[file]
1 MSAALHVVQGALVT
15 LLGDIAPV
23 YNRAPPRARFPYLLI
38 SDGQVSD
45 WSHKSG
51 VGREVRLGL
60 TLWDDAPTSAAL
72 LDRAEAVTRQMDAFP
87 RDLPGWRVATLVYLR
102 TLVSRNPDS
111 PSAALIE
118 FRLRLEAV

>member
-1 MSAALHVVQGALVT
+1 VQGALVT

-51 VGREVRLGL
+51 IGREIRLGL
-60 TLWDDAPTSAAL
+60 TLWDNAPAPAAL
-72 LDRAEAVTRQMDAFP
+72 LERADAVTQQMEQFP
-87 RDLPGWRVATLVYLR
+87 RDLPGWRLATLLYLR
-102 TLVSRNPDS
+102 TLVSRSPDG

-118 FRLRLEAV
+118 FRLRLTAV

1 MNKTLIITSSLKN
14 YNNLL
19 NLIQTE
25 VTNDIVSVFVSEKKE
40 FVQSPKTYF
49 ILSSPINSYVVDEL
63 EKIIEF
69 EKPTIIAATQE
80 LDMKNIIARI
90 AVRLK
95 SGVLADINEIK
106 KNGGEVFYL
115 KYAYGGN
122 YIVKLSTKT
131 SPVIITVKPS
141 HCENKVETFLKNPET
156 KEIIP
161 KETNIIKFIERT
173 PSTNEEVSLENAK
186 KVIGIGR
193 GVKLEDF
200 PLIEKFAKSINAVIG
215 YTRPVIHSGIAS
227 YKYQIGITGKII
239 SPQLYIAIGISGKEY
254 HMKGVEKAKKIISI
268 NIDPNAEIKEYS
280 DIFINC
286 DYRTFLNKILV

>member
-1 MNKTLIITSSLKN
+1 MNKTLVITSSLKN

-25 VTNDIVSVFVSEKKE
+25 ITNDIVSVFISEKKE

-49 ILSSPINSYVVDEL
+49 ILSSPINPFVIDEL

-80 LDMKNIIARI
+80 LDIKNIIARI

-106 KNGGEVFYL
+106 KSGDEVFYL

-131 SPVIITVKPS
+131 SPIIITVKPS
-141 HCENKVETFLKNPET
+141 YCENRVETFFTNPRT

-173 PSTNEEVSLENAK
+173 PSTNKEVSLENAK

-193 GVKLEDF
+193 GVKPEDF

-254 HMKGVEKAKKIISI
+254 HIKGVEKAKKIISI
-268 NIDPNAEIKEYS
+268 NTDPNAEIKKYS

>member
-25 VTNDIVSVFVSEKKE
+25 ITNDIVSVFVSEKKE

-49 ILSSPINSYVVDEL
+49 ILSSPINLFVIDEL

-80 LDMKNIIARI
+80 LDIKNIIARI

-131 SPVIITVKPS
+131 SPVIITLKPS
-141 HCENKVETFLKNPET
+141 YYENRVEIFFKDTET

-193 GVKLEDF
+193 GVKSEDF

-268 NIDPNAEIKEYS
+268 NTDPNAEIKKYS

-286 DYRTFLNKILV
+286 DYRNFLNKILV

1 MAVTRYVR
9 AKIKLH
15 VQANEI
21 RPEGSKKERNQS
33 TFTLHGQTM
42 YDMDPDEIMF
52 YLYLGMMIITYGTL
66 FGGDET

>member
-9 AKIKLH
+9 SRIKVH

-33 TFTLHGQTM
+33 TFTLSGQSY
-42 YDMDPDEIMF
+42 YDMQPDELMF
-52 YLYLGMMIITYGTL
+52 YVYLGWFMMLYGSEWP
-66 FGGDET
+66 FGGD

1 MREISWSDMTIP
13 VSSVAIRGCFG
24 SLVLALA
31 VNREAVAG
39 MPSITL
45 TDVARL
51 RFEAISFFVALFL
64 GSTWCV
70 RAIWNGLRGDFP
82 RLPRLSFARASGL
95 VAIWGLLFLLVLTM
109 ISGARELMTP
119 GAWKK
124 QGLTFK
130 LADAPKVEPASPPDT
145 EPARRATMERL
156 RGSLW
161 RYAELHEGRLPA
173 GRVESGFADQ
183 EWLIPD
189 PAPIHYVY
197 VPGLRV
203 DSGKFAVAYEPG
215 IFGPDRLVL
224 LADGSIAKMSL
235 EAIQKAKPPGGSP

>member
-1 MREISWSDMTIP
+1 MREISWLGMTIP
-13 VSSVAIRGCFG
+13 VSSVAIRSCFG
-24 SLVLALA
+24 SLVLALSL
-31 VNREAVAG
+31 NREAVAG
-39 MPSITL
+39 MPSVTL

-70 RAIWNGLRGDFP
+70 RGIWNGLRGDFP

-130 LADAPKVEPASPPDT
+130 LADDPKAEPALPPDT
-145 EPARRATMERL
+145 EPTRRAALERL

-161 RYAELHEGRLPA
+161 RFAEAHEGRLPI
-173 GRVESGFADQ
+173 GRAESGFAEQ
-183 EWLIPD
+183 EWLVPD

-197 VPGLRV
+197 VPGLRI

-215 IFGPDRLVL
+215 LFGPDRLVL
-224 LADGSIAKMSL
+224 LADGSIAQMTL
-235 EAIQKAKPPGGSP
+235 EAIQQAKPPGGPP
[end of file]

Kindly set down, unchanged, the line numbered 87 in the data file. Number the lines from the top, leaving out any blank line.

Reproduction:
-131 SPVIITVKPS